Publish and unpublish workflows
A workflow can be used to analyze documents only if it is published. Publishing makes the workflow a program ready to run on demand, which can be obtained programmatically using the NL Flow API or interactively with the test GUI.
- You can publish the workflow you are working on from within the editor or you can publish one or more workflows from the Runtime view of the main dashboard.
- Only workflows associated with at least one API key can be used programmatically through the API, while all can be tested from the GUI. Find more information about API keys and how to manage them in the description of the Runtime view of the main dashboard.
- A workflow can be published as synchronous or asynchronous. If synchronous, it responds to the caller only when the analysis is complete.
If asynchronous, instead, the analysis requests are placed in a queue from which they are taken and submitted to the workflow as soon as it is available. The results are cached.
When a caller submits an analysis request it gets a task ID instead of the analysis results. The analysis task is queued and carried out when the workflow becomes available, the results are cached. To obtain them, the caller must inquire about the status of the task and, when this is completed, request the cached results.
- A published workflow, in order to work, needs computational resources (CPU, RAM) corresponding to the deployment properties of its building blocks (see for the example the deployment properties of model blocks).
If multiple replicas are required for a block, the required resources will be those set as deployment properties multiplied by the number of replicas.
- An asynchronous workflow can, if specified by the user, be subject to autoscaling.
With autoscaling, all the replicas of the workflows's building blocks can be turned on and off dynamically depending on the workload, in order to spare computational resource. Find more information about this in the article about autoscaling parameters inside the reference section.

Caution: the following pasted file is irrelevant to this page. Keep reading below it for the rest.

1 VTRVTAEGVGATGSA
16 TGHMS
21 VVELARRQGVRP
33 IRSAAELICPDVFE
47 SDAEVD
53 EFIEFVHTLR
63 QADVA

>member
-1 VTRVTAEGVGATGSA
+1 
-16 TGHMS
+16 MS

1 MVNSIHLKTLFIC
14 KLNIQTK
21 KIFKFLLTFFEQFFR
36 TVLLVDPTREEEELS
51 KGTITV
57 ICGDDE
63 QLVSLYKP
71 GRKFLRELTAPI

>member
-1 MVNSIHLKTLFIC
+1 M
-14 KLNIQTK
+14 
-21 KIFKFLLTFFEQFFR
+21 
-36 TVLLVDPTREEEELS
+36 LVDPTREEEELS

- Gray dot: not published
- Green dot: published synchronous workflow
- Green dot surrounded by smaller dots: published asynchronous workflow
- Yellow dot: synchronous workflow still in the publishing phase, but already usable because at least one replica of each building block is on
- Orange dot: synchronous workflow being published and not yet usable
A published workflow can be edited and re-published without the need to unpublish it. The re-publishing procedure is the same as for publishing.
The publishing wizard starts when you choose to publish one or more workflows. The wizard consists of two or four steps, depending on whether the publishing mode is synchronous or asynchronous.
In the first step of the wizard you choose the workflows to publish and the associated API keys. The step differs based on the GUI control you start the operation from. See the article about the editor and that about the Runtime view to know about this step.
The next steps of the wizard are described below and are essentially the same regardless of the starting point.
In the second step you have to choose the publication mode between synchronous and asynchronous.
It also shows graphically how much of the overall capacity of the NL Flow runtime is already allocated to other published workflows and—in brackets and with an accent color—the allocation increase (or decrease) that the publication would cause.
Each published asynchronous workflow has an implicitly added block—the asynchronous queue manager—which requires extra resources equal to 250 thousandths of CPU and 256 MiB of RAM.
This extra increment is visualized as a bordered rectangle with diagonal lines.
If there are not enough resources for publishing, a warning appears and it is not possible to proceed, the operation must be cancelled.
If you choose synchronous mode, this is the last step of the wizard and just choose Publish workflow, or in the case of publication started from an API key with the choice of multiple workflows, Publish # workflow, where # is the number of workflows.
This and the next step of the wizard are only there if you publish the workflow in asynchronous mode.
In the third step the retry policies are configured.
In the fourth step the autoscaling parameters of the workflow are configured.
Unpublishing renders a workflow unusable and frees up any computational resources that may have been allocated to it. If the workflow was published asynchronously, all queued tasks are dropped and must be canceled through the appropriate NL Flow API requests.
It is good practice to unpublish unused workflows in order to make more resources available for other workflows and, especially in the case of Cloud installations, to reduce costs and energy consumption.
An unpublished workflow is still defined and can be edited and republished if necessary.